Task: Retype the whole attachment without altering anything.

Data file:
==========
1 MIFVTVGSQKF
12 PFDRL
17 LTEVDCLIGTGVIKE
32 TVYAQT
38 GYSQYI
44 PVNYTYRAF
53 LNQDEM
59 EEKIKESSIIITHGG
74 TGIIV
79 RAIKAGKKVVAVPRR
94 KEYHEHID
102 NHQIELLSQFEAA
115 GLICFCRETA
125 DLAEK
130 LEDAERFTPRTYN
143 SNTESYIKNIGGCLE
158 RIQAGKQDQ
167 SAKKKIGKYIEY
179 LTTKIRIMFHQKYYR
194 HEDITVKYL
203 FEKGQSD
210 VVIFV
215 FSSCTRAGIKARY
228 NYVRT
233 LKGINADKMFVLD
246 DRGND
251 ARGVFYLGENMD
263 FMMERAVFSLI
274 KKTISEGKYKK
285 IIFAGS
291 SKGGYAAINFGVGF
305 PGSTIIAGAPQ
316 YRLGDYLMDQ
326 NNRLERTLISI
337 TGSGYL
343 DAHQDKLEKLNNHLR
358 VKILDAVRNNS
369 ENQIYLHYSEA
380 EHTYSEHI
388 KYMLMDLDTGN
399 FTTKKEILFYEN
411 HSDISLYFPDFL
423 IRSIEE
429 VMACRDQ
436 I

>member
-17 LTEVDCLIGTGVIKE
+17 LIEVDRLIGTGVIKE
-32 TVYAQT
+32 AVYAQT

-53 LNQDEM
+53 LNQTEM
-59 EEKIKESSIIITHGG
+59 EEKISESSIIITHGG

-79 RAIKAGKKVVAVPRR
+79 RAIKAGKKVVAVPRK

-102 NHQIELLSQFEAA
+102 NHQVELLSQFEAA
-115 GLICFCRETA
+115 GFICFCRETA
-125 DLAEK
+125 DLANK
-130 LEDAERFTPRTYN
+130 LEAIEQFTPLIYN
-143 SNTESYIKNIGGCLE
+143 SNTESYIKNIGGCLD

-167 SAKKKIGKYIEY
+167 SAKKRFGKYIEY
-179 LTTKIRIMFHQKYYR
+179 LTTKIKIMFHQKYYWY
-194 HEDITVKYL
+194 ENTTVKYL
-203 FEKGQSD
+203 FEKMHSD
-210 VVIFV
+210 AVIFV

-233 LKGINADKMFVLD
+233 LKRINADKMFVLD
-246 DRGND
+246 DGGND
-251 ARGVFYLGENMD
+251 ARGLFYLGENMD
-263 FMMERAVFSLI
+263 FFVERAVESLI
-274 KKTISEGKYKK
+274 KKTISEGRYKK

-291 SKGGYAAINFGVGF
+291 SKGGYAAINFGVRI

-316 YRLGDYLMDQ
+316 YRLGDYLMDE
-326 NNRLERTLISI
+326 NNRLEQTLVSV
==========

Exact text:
1 MIFVTVGSQKF
12 PFDRL
17 LTEVDCLIGTGVIKE
32 TVYAQT
38 GYSQYI
44 PVNYTYRAF
53 LNQDEM
59 EEKIKESSIIITHGG
74 TGIIV
79 RAIKAGKKVVAVPRR
94 KEYHEHID
102 NHQIELLSQFEAA
115 GLICFCRETA
125 DLAEK
130 LEDAERFTPRTYN
143 SNTESYIKNIGGCLE
158 RIQAGKQDQ
167 SAKKKIGKYIEY
179 LTTKIRIMFHQKYYR
194 HEDITVKYL
203 FEKGQSD
210 VVIFV
215 FSSCTRAGIKARY
228 NYVRT
233 LKGINADKMFVLD
246 DRGND
251 ARGVFYLGENMD
263 FMMERAVFSLI
274 KKTISEGKYKK
285 IIFAGS
291 SKGGYAAINFGVGF
305 PGSTIIAGAPQ
316 YRLGDYLMDQ
326 NNRLERTLISI
337 TGSGYL
343 DAHQDKLEKLNNHLR
358 VKILDAVRNNS
369 ENQIYLHYSEA
380 EHTYSEHI
388 KYMLMDLDTGN
399 FTTKKEILFYEN
411 HSDISLYFPDFL
423 IRSIEE
429 VMACRDQ
436 I

>member
-17 LTEVDCLIGTGVIKE
+17 LIEVDRLIGTGVIKE
-32 TVYAQT
+32 AVYAQT

-53 LNQDEM
+53 LNQTEM
-59 EEKIKESSIIITHGG
+59 EEKISESSIIITHGG

-79 RAIKAGKKVVAVPRR
+79 RAIKAGKKVVAVPRK

-102 NHQIELLSQFEAA
+102 NHQVELLSQFEAA
-115 GLICFCRETA
+115 GFICFCRETA
-125 DLAEK
+125 DLANK
-130 LEDAERFTPRTYN
+130 LEAIEQFTPLIYN
-143 SNTESYIKNIGGCLE
+143 SNTESYIKNIGGCLD

-167 SAKKKIGKYIEY
+167 SAKKRFGKYIEY
-179 LTTKIRIMFHQKYYR
+179 LTTKIKIMFHQKYYWY
-194 HEDITVKYL
+194 ENTTVKYL
-203 FEKGQSD
+203 FEKMHSD
-210 VVIFV
+210 AVIFV

-233 LKGINADKMFVLD
+233 LKRINADKMFVLD
-246 DRGND
+246 DGGND
-251 ARGVFYLGENMD
+251 ARGLFYLGENMD
-263 FMMERAVFSLI
+263 FFVERAVESLI
-274 KKTISEGKYKK
+274 KKTISEGRYKK

-291 SKGGYAAINFGVGF
+291 SKGGYAAINFGVRI

-316 YRLGDYLMDQ
+316 YRLGDYLMDE
-326 NNRLERTLISI
+326 NNRLEQTLVSV